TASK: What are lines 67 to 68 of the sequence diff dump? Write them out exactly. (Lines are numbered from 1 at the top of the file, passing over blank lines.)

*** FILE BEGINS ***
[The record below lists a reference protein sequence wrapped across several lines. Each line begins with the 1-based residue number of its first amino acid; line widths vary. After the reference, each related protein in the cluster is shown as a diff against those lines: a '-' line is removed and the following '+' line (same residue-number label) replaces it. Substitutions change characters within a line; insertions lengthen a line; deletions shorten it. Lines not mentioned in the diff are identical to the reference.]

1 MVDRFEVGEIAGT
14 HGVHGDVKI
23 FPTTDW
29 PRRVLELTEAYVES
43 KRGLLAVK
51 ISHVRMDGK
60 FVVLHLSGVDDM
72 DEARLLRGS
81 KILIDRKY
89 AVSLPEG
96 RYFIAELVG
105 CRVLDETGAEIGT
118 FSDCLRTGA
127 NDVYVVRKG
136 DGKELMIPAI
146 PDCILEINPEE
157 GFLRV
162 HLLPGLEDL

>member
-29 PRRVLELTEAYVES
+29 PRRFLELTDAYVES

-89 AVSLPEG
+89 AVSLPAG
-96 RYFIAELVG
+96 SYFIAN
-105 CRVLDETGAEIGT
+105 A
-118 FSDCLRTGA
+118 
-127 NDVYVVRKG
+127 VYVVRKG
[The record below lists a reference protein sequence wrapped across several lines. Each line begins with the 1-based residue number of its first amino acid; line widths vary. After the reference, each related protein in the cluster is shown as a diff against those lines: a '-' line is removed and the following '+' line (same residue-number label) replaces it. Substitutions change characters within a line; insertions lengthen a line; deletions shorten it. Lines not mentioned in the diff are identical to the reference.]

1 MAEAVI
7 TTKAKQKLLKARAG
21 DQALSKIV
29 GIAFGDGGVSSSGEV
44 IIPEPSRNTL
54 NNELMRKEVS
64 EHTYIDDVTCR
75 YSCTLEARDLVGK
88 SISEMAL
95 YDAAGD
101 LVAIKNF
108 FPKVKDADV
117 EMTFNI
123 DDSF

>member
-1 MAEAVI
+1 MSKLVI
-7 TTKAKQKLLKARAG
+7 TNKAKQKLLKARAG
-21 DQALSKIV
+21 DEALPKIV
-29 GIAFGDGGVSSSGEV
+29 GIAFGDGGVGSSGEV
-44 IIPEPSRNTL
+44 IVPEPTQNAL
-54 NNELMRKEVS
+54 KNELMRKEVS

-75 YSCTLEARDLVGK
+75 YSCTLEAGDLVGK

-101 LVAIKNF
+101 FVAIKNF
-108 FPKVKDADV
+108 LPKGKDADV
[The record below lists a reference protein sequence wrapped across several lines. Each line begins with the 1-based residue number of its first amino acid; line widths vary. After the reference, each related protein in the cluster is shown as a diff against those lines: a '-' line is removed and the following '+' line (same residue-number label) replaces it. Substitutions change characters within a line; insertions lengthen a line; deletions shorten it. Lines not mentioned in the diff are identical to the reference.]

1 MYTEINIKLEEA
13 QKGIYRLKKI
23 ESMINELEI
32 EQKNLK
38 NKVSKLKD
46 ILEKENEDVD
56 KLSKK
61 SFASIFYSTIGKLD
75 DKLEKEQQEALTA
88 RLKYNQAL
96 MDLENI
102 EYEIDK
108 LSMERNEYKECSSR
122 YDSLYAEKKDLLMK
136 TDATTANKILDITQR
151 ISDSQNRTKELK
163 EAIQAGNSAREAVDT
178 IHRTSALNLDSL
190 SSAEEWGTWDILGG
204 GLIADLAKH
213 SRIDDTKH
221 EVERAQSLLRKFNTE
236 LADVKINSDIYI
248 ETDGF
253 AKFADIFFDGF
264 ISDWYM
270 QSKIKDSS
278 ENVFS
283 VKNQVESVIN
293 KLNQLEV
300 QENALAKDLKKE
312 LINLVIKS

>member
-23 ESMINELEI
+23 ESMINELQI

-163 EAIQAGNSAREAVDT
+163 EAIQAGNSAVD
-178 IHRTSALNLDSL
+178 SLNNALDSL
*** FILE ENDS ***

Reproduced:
[The record below lists a reference protein sequence wrapped across several lines. Each line begins with the 1-based residue number of its first amino acid; line widths vary. After the reference, each related protein in the cluster is shown as a diff against those lines: a '-' line is removed and the following '+' line (same residue-number label) replaces it. Substitutions change characters within a line; insertions lengthen a line; deletions shorten it. Lines not mentioned in the diff are identical to the reference.]

1 MYTEINIKLEEA